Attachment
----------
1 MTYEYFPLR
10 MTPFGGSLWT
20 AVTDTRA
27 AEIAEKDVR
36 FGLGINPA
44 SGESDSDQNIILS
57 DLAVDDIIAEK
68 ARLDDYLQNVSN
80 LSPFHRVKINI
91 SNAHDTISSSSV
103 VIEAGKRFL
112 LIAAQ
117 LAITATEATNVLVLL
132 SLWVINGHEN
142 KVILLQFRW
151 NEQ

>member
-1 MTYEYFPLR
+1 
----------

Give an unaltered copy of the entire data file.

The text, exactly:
1 MTYEYFPLR
10 MTPFGGSLWT
20 AVTDTRA
27 AEIAEKDVR
36 FGLGINPA
44 SGESDSDQNIILS
57 DLAVDDIIAEK
68 ARLDDYLQNVSN
80 LSPFHRVKINI
91 SNAHDTISSSSV
103 VIEAGKRFL
112 LIAAQ
117 LAITATEATNVLVLL
132 SLWVINGHEN
142 KVILLQFRW
151 NEQ

>member
-1 MTYEYFPLR
+1 